Egyptian Amulet of Thoth as Baboon


An Ancient Egyptian hardstone amulet depicting the god Thoth as a baboon. The head and snout of the baboon are clearly visible, while the abdomen and limbs are less evident. The body is decorated with an incised geometric pattern.

Date: Circa 2000-1000 BC
Condition: Very good condition. A small crack on the top of the piece.


SKU: MO-15 Category: Tags: ,

In the Old Kingdom baboons, due to their intelligence, were closely associated with Thoth, the god of physical and divine law, and the inventor of everything from astronomy and mathematics to theology and writing. In his baboon form, as the deity Aani, he became the god of equilibrium, who stood on judgement on the souls of the dead.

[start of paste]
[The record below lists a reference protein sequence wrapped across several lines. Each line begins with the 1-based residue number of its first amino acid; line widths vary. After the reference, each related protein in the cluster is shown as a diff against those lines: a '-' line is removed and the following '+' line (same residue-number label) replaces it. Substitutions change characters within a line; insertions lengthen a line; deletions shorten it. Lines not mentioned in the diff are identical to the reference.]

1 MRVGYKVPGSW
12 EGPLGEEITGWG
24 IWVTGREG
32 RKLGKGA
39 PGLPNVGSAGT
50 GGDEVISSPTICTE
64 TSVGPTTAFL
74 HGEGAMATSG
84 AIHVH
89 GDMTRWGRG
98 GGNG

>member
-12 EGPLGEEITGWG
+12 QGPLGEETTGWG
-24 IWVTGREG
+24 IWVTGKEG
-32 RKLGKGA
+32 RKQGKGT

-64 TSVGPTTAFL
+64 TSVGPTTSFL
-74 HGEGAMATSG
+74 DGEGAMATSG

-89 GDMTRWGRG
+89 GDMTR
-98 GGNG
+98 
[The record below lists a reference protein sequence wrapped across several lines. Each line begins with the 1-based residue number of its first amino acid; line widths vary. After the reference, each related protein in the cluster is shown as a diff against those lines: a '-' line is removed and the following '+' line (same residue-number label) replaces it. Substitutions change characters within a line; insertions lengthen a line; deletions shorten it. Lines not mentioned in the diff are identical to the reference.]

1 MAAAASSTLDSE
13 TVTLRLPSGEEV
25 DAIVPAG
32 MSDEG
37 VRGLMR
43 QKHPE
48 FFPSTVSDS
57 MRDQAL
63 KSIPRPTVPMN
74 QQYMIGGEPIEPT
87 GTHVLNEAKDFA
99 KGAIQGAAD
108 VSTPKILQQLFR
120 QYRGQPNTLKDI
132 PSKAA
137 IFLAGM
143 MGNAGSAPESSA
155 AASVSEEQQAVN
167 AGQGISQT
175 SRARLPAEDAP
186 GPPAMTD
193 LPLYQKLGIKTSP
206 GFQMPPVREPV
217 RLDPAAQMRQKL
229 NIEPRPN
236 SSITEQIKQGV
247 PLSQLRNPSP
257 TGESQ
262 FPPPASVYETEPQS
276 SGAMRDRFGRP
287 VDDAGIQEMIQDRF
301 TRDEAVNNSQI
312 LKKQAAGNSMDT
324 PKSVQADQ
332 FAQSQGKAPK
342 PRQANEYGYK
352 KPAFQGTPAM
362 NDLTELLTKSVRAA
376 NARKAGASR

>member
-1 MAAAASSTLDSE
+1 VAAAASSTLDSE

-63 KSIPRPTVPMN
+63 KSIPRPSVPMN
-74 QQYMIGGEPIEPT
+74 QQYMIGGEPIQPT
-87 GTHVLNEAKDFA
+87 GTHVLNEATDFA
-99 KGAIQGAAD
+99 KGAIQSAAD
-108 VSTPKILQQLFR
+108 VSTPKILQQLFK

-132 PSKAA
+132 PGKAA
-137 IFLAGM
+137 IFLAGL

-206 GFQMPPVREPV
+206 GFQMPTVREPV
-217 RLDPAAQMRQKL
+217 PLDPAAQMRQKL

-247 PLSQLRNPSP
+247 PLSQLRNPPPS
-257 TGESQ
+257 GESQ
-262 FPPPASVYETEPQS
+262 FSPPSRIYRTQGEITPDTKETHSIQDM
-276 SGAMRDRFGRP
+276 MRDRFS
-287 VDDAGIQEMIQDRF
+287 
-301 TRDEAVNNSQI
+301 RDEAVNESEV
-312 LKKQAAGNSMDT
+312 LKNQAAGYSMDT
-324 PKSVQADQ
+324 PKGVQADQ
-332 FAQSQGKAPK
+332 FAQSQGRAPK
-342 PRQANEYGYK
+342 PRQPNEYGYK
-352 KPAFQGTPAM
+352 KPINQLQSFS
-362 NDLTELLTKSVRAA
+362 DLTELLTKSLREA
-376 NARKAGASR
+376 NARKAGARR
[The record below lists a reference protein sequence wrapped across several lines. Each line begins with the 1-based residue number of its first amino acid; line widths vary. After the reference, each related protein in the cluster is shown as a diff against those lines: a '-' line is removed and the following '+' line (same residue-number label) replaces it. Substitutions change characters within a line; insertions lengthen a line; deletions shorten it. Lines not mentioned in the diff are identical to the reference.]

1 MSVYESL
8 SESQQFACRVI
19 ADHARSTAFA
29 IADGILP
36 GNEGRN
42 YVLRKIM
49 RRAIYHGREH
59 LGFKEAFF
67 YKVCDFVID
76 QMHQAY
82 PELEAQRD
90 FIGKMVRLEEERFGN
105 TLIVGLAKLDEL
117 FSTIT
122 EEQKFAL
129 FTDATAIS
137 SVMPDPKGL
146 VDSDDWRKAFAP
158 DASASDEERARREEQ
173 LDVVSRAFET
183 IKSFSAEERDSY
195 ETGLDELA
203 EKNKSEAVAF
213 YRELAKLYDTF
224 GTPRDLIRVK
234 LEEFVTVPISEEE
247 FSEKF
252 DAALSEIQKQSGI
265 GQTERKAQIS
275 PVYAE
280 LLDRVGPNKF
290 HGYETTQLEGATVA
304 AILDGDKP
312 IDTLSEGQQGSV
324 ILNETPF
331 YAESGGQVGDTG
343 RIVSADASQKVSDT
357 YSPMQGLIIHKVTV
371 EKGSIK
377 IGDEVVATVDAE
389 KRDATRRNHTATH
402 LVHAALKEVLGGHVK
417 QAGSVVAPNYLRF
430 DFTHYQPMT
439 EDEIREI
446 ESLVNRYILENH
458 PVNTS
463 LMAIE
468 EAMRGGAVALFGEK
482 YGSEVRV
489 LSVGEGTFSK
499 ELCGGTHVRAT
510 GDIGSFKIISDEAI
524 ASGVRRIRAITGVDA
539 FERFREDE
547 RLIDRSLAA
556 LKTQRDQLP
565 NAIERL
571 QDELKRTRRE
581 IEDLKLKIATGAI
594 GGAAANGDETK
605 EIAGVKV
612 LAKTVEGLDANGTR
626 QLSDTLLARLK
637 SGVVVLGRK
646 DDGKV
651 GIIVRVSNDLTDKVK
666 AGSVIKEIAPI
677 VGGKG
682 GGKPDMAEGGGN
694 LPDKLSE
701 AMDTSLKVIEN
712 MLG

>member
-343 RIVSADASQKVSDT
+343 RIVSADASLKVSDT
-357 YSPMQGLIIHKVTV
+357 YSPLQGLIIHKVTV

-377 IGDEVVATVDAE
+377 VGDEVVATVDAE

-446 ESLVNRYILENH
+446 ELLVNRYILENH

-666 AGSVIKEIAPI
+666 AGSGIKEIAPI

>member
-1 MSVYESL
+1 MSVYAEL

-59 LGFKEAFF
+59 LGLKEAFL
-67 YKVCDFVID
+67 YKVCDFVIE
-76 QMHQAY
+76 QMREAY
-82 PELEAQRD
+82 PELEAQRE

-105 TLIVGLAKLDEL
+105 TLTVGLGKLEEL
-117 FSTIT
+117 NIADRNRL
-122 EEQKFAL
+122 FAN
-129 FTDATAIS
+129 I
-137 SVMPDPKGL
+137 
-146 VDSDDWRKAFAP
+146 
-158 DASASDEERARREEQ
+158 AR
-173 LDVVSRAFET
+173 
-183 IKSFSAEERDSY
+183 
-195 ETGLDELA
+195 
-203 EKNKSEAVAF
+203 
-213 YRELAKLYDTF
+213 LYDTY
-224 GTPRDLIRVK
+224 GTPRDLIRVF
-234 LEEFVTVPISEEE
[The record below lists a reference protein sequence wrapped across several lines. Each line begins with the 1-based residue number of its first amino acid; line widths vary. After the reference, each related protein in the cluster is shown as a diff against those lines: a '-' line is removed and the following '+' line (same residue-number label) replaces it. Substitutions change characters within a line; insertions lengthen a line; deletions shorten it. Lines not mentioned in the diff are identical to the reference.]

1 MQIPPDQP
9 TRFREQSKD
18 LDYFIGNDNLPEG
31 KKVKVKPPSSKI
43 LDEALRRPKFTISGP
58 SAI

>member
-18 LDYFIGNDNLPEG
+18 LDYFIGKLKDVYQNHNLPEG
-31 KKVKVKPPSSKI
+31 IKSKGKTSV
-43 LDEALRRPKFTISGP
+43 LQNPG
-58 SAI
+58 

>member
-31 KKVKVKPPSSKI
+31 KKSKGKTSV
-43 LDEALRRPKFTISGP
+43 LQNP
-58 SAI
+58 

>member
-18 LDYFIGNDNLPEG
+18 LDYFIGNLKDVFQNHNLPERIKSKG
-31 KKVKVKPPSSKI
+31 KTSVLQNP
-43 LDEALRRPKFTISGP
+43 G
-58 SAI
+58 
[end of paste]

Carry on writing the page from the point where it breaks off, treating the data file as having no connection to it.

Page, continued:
Amulets held different meanings, depending on their type or form. Small amulets depicting gods and goddesses seem to have induced the protective powers of the deity. On the other hand, small representations of anatomical features or creatures suggest that the wearer required protection over a specific body part, or that he/she desired the skills of a particular animal. Amulets depicting animals were very common in the Old Kingdom Period, whilst representations of deities gained popularity in the Middle Kingdom. Perhaps this amulet aided the wearer in the afterlife, or endowed him/her with other attributes of Thoth, such as language and accuracy.

Weight 318.5 g
Dimensions W 2.5 x H 5 cm

Egyptian Mythology



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